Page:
Did You Know: That children in Lebanon are always encouraged to have a za’atar manoosheh before an exam? Apparently, za’atar is good for the memory. Sounds like a perfect excuse to have me some mana’eesh over the next few weeks!



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You Say Falafel, I Say Ta’meya

You say falafel, I say Ta’meya, we all say delicious! Well, at least I hope we all say delicious :D!

Mmm-mmm-mmm Ta'meya!

Although a few of you out there may have tried falafel (it is, after all, increasing in popularity in Canada), I doubt very many have tried the Egyptian version. You see, while the rest of the Arab world generally makes falalfel with chickpeas, Egyptians use fava beans to make the mixture. Oh, and we tend to call the delicious fried nuggets of goodness Ta’meya. Which is better? Well, my very biased opinion says that fava beans are the way to go! I find fava bean based ta’meya to be lighter and fluffier than their chickpea based cousin. Also, fava bean ta’meya tend to be a vibrant green on the inside and that just makes me feel better about eating a fried food item :D. ¬†Green is good, right??

Mama always told me to eat my greens.

Ta’meya is one of the many popular street-foods in Egypt. Wake up any morning and grab yourself a ta’meya¬†sandwich¬†with Tahini and vegge (tomatoes,¬†parsley, pickles, parsley) and you’ve got yourself an excellent start to your day. Personally, I’m a little lazy and have my¬†sandwiches¬†delivered for about 25 cents extra; sweet, sweet, cheap delivery – how I miss thee!

Here in Canada, my mom makes huge batches of the ta’meya mixture and then stores them in ziplock bags in the freezer. Whenever we want ta’meya, she’ll take a bag out to defrost overnight and then fry it up in the morning. Those are the days she finds us suddenly setting the table, helping out in the kitchen, heating up the pita…you know, ¬†speeding up the process so we can get to the eating part, hahaha!

So, without further ado, here’s the recipe for you to try out for yourself:

Makes about 30 ta’meyas

  • 2 cups dried split fava beans
  • 1 bunch leeks (washed well)
  • 1/2 bunch parsley
  • 1/2 bunch corriander
  • 1 yellow onion
  • 3 cloves of garlic
  • 1/4 cup toasted sesame seeds
  • 1 tsp cumin powder
  • 1 1/2 tsp coriander powder
  • 1 1/2 tsp salt
  • 1 tsp baking powder
  • Vegetable oil (for frying)

Soak the beans in water overnight in a large bowl. In the morning, drain off the excess water and then pulse in a food processor with all ingredients, save for the baking powder and sesame seeds, until smooth.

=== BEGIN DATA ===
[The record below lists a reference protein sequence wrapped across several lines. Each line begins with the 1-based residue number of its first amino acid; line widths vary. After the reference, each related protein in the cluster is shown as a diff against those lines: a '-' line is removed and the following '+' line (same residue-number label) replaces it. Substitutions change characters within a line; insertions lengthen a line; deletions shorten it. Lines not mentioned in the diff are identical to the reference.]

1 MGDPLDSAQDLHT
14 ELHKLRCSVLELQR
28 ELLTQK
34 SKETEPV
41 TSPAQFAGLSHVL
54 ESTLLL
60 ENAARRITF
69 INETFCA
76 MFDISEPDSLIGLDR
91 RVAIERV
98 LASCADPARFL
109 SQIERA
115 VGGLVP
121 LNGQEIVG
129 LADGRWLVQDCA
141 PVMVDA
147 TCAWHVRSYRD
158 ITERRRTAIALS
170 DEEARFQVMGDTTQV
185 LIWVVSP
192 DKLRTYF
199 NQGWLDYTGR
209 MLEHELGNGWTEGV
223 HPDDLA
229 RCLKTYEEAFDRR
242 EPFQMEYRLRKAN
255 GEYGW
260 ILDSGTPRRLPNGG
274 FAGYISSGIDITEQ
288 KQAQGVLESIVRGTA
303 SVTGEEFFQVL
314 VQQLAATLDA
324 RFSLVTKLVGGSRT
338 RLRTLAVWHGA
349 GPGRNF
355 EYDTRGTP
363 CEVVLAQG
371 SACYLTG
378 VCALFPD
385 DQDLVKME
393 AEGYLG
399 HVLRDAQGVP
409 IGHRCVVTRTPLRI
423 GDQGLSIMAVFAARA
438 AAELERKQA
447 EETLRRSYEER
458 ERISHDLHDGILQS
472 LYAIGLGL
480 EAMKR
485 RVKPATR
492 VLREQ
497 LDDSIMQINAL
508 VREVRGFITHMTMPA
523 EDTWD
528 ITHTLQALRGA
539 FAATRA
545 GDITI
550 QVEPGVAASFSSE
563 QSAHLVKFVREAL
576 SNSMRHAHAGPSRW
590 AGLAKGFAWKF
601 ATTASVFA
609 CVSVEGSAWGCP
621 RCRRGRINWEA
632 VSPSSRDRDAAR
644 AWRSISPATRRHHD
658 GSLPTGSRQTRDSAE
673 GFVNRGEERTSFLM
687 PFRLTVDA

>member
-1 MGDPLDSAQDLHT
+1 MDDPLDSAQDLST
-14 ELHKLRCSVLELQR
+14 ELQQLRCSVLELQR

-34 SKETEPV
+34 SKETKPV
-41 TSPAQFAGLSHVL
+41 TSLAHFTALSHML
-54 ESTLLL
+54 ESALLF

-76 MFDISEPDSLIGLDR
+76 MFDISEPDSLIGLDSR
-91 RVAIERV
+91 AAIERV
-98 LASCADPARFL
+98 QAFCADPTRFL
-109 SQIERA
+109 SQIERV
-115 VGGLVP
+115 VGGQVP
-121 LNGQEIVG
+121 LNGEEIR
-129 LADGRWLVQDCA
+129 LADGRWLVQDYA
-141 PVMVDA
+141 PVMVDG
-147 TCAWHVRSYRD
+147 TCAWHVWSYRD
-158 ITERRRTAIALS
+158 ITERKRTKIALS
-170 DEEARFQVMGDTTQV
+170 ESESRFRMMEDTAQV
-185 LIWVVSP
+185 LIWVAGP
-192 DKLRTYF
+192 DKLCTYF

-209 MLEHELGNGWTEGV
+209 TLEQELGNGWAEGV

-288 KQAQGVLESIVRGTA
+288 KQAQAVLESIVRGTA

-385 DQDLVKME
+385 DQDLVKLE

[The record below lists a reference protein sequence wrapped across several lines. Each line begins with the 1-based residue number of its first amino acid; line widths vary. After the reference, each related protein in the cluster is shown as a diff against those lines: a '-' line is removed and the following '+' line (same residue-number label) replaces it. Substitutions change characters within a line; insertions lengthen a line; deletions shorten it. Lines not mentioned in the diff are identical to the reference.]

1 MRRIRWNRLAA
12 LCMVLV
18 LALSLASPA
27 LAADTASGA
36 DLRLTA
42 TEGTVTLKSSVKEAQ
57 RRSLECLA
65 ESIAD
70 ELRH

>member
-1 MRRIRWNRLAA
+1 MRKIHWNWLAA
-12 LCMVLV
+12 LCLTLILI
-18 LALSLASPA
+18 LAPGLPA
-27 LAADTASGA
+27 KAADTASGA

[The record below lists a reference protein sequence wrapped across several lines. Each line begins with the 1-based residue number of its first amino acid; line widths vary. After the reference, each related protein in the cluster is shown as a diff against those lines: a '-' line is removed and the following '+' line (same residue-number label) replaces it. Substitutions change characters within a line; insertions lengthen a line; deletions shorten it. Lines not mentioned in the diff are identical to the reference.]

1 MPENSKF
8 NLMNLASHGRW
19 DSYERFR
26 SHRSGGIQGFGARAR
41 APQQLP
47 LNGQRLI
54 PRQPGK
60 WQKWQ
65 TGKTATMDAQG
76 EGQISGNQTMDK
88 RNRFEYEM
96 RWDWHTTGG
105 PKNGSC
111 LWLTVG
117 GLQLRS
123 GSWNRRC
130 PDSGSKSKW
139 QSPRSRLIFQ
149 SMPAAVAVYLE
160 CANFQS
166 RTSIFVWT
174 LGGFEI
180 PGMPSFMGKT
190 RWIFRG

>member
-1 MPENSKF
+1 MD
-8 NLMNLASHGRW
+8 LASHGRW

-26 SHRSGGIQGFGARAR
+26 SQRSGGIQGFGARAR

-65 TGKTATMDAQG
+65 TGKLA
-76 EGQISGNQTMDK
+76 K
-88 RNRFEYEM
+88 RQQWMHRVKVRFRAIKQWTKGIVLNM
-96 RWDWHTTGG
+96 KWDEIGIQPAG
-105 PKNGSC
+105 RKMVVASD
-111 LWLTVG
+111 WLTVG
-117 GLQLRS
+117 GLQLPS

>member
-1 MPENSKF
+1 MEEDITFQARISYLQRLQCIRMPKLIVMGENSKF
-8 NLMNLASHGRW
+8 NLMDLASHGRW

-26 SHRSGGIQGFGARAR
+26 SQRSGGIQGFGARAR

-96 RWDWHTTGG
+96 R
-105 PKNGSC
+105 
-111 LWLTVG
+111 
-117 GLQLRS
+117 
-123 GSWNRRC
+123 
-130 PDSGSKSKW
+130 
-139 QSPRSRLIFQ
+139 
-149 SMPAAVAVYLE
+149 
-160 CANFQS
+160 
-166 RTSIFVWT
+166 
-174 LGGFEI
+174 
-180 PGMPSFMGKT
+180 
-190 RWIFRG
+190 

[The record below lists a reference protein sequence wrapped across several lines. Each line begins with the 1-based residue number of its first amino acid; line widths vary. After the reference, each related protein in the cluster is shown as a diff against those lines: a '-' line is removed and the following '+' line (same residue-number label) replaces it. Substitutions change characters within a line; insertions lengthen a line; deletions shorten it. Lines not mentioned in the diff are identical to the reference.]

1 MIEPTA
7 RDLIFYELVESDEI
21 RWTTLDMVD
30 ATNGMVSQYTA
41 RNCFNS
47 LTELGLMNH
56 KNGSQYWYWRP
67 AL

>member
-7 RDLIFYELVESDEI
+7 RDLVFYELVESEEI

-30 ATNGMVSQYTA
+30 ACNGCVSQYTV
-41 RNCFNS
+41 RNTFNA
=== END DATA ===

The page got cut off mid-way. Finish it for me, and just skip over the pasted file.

Only add the baking powder when you are going to fry the ta’meya. If you’re going to freeze the mixture, add baking powder once it has defrosted.

Heat the oil for frying and make little patties out of the mixture (sometimes it helps to lightly oil your hands so that the mixture doesn’t stick). Dip one side into the sesame seeds and then fry until it is a golden-brown colour.

Enjoy with some pita and your choice of sanwhich stuffing. Personally, I go with tomatoe slices and some feta cheese- yum!

Note: Dried fava beans have yet to hit the mainstream, so you’re best bet for finding them is at your friendly neighborhood Middle-Eastern grocery store.

Did You Know: ¬†Ta’meya is considered the national dish of Egypt (along with koshari, but that’s for another post). While many nations try to lay claim for this dish, most food historians theorize that it’s origins are indeed in Egypt, where Coptic¬†Christians consumed it as a¬†vegetarian¬†meal during lent. When ¬†ta’meya travelled to other countries via the ports in Alexandria, chickpeas were¬†substituted¬†for the fava beans. Interesting! Source:¬†

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Behold, shakshooka!


This dish is common across all of North Africa and is as diverse (there are as many versions as there are cooks!) as it is flavourful. I’m told by my mom that the dish is originally Tunisian, which makes sense because, according to Wikipedia, the word shakshooka means “a mixture” in the Berber language used by many peoples in North Africa (including Tunisia,¬†Morocco¬†and the¬†Oases¬†of Egypt).